Fred Bodimer joined KMOX in 1982 after graduating from the University of Missouri at Columbia, School of Journalism. Bodimer is the Health and Religion editor for KMOX News and executive news producer for The Mark Reardon Show, Total Information PM, Total Information AM Saturday and The Hancock and Kelley Show.
Over the past two decades at KMOX, Bodimer has interviewed the Reverend Dr. Billy Graham, the Dalai Lama, Archbishop Raymond Burke, Cardinal Justin Rigali and coordinated the station’s award wining coverage of Pope John Paul the Second’s visit to St. Louis in 1999. He also is the religion editor for CBS News…and for 15 years wrote, produced and anchored AP Radio’s World of Religion syndicated weekly news program. Bodimer also anchors the regular features “The Week in Religion,” “Report on Religion,” “The Week in Health” and “Sixty Seconds to Better Health.”
During his time at KMOX, Bodimer has won numerous awards including “The Edward R. Murrow” award for outstanding continuous coverage of the clergy sex abuse scandal, “The Wilbur Award,” “The Angel Award,” and “The Missouri Broadcasters Award” for best religion news coverage. Over the years, Bodimer has produced for some of the station’s legendary names including Anne Keefe and Bob Hardy.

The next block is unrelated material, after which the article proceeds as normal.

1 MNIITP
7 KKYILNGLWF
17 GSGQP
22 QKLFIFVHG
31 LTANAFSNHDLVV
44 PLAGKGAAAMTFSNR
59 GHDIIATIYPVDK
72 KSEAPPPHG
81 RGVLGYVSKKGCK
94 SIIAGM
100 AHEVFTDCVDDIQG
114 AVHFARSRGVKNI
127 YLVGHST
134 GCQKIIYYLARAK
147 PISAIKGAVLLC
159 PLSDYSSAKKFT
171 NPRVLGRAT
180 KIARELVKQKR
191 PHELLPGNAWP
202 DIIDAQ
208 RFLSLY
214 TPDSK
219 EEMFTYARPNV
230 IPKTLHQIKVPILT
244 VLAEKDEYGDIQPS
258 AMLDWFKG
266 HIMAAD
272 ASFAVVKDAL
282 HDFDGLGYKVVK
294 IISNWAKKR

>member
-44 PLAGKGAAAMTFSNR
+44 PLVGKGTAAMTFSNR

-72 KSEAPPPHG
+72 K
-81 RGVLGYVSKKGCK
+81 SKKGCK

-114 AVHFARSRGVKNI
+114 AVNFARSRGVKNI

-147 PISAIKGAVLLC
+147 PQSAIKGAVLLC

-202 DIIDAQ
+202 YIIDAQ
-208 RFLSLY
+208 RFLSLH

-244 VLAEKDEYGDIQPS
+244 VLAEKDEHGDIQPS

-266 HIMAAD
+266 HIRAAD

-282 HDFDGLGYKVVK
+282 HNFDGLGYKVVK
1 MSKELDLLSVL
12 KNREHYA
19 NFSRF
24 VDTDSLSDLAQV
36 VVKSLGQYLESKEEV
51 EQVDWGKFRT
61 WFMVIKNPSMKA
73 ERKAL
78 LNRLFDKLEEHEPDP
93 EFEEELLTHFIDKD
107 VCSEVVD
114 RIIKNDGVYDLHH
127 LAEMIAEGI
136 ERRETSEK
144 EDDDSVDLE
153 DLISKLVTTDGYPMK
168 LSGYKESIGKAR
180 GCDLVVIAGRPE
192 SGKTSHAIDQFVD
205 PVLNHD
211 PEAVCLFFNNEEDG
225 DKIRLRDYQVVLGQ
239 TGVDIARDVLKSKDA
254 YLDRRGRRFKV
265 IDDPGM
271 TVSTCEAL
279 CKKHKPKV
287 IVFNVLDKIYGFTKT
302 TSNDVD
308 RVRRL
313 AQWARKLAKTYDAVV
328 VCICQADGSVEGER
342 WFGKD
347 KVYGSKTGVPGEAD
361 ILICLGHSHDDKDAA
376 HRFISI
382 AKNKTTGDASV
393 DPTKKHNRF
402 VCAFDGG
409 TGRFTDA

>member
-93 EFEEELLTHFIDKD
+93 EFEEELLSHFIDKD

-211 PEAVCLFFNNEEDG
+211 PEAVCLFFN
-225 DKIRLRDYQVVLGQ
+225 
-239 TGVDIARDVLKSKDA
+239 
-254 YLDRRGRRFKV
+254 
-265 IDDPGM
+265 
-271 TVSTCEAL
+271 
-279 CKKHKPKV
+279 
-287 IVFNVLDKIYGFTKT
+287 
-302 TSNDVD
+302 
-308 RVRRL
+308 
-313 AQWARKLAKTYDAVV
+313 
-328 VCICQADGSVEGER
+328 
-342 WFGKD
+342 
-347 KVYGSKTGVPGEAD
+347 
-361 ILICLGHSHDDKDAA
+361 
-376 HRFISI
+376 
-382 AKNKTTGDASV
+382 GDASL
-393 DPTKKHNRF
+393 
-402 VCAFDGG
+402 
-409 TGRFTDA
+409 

Healthgrades is out with its annual list of the best hospitals in America and three local hospitals have made the cut.
Cardiologists at Saint Louis University Hospital are now using a new mini-monitor that lets patients go about their lives while doctors keep track of their heart functions remotely.
Nearly half of electronic cigarette poisoning cases in the area involve young children.
Missouri continues to report its influenza status as widespread despite plummeting numbers of new flu cases.
Suffering from a broken heart is no joke.
Flu numbers continue to fall throughout the St. Louis area.
The mysterious stomach bug that has come up in a dozen states has spread to Illinois, but has yet to make it to Missouri.
The Wittenberg Project, an outreach project in Germany, was backed by delegates attending the national convention of the St. Louis based Lutheran Church-Missouri Synod.
More than 350 million people are chronically infected with the virus that causes severe liver damage and many kinds of health problems including liver cancer and death.
Illinois fared slightly higher than the national average and Missouri when it came to the National Honesty Index, presented by Honest Tea.